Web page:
3. Impossible to say whether the procedure was the reason for my recovery, but I did recover. I first had two loading doses of IvIg which failed to halt my decline, so I was switched to PE. As I wrote, every other day or two for nine procedures. I understand that five procedures is typical. I think more is better. I feel fortunate to have received nine. I started to recover after about seven.
4. No side effects for me. Yes, it is expensive, but so is IvIg.
There are no guarantees. Your results may vary.
June 29, 2017 at 10:21 pm
IVIg never worked for me and I had maybe 30 in total. I then moved to PE for ~80 treatments in total. The cost to the insurance company is comparable to IVIg, but they have different criteria for PE medical necessity.
Since the procedure removes a large amount of blood and plasma, you will need to have a line installed (a normal IV or PICC line is too small for the volume). Unlike the Quinton GH used, I had tunneled catheters installed in my neck; the tubes ran under my skin and out my chest, into an output port and a return port. I was awake but numbed (Novocain or something) when they made the incisions and pushed the tubes under my skin and out my chest.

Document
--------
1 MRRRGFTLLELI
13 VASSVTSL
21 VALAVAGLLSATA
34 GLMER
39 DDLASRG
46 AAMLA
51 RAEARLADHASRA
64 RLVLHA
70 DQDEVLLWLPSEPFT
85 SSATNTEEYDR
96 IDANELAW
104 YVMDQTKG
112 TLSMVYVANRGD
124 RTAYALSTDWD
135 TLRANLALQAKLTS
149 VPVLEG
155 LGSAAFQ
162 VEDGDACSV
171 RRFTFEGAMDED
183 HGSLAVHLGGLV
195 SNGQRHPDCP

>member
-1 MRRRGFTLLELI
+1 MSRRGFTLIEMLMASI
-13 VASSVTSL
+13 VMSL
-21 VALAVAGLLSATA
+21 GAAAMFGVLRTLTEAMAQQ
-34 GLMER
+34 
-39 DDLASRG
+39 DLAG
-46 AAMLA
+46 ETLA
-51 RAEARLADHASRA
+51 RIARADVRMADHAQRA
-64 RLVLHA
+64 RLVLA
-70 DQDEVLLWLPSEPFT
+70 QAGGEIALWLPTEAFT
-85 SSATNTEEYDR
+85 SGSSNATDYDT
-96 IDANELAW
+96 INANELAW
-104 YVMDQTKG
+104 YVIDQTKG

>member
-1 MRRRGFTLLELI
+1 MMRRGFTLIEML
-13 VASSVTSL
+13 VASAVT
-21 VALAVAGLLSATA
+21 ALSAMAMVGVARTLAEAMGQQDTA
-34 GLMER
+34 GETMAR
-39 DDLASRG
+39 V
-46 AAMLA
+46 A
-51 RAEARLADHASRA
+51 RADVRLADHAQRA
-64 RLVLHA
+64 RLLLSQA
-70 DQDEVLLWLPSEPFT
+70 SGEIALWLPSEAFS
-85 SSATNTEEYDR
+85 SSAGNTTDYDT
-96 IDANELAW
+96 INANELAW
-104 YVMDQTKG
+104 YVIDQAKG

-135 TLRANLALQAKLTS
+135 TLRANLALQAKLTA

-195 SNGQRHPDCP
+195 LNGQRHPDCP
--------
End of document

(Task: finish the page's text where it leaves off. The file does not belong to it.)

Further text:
The installation procedure took about an hour in total. At the end of PE treatments, it will take about the same amount of time to remove it and stitch everything back up. Unlike an IV, these large catheters can stay in for a year or longer.
Yes, there is an increased risk of infection if one does not take proper care of the PE “port”. I had absolutely no issues with any kind of infection with PE, and I had several ports over 2-3 years. Installation of a port is more invasive that an IV, but not during or after PE treatments. I had all sorts of complications with IVIg (cuts, bruises, infiltrations, swellings, etc) as a result of being poked with a needle by people (RN’s at a Center of Excellence!) who didn’t really care and often brute forced the needle because my veins were not always popping out for them. I hate IV’s because of this experience! I’d rather have a port!